But in addition to this, both the Attorney and I are barristers – and we are therefore entitled to appear in Court as advocates on cases relevant to our role as Law Officers. The Law Officers continue to represent the Government in high profile cases, working with our excellent and able Treasury Counsel on a range of topics. A recent example was, of course, the Article 50 litigation. The issues in the case touched on the power of government and parliamentary sovereignty; could the government begin the Article 50 process to leave the European Union without the prior authorisation of an Act of Parliament. The High Court decided that an Act of Parliament was needed. A majority of the Supreme Court agreed. Notwithstanding that the government was unsuccessful in the litigation, it was important that the Attorney General, as chief legal adviser to the Government, conducted the case involving as it did issues of high policy in respect of which both the High Court and then the Supreme Court required assistance from the most authoritative of sources.

I regularly appear as an advocate in unduly lenient sentence cases and contempt proceedings. Recently I appeared in the case of Ian Paterson whose 15 year prison sentence imposed for carrying out invasive and unnecessary breast operations, causing immeasurable harm to numerous victims, was found to be unduly lenient by the Court of Appeal, which increased it to 20 years.

So as you can see, the Law Officer role includes both ministerial and non-ministerial duties, as well as giving effect to the constitutional principle of the rule of law. We are essentially the point at which politics and law meet. However, whilst we are Members of Parliament and therefore politically active members of the legislature and also members of the Government, we must never lose sight of our duty to act fearlessly and impartially when discharging our duties.

Chief legal advisers to Government

In our role as principal legal adviser to the Government, the Attorney General and I uphold the rule of law by providing legal advice to Government on critical decisions involving legal considerations but we are also more generally involved in policy discussions where there are significant legal dimensions and we take a particular interest in policies of constitutional significance.

Our role as the Government’s chief legal advisers was neatly summed up by the former Attorney General, Lord Mayhew of Twysden, who described it as a:

“…duty to ensure that the Queen’s ministers who act in her name, or purport to act in her name, do act lawfully because it is his duty to help to secure the rule of law, the principal requirement of which is that the government itself acts lawfully.”

In this role, departments will often come to us for advice on how policy can be achieved in a lawful or proper way. This is reinforced by the Ministerial Code issued by the Prime Minister, which states that the Law Officers must be consulted in good time before the government is committed to critical decisions involving legal considerations.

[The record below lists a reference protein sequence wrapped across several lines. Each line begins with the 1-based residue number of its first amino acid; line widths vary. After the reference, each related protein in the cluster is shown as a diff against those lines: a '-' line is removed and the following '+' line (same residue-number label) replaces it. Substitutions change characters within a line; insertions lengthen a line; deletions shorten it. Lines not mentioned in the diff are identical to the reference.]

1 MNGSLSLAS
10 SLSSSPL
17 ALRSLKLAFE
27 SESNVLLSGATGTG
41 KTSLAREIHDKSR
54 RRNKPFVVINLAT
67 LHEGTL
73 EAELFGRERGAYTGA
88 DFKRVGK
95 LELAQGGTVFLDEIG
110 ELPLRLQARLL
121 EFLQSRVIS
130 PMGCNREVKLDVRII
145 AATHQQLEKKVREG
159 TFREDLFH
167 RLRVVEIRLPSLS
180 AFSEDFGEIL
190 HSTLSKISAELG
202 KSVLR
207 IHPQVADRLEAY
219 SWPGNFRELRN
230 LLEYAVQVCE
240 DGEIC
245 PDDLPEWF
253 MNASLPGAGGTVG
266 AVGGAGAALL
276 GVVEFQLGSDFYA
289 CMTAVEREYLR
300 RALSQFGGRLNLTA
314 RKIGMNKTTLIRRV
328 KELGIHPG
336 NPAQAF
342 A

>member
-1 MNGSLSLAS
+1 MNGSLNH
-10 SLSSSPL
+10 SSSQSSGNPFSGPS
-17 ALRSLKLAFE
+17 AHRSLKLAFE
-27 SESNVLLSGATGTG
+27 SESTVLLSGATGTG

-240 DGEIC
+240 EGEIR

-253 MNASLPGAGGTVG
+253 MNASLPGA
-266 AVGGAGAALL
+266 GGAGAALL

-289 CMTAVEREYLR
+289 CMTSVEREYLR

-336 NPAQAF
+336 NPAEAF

This aspect of the job is the main reason why, as I have already mentioned, I often feel that we are at the point at which politics and law meet. We are making judgments about lawfulness and propriety which can have far reaching impacts on Government work and policies.

The Law Officers’ advice to Government is not only legally privileged but also confidential. There is a constitutional convention, set out in the Cabinet Manual and the Ministerial Code, that neither the content of our advice, nor the fact that we have advised, is disclosed outside of Government without our consent. Consent is only given in the most exceptional circumstances. The effect of the convention means that Law Officers’ advice, being confidential, is not usually laid before Parliament, cited in debate, provided in evidence to select committees or made available to the public.

This convention stems directly from the constitutional role of the Law Officers in upholding the rule of law. Government should be free to seek and receive frank and confidential advice and to decide, free from external pressure, what sort of legal advice it obtains, at what stage, from whom and in particular whether it should seek advice from the Law Officers. Our advice also forms an important part of Cabinet decision-making. It represents the definitive legal view of the government and has special status in that Cabinet is required to have regard to it. The convention ensures democratic accountability in that the focus of debate should be on the decisions of Cabinet, as opposed to the legal advice underlying them. As such, collective responsibility means that it should be treated in the same way as other confidential elements of Cabinet decision-making.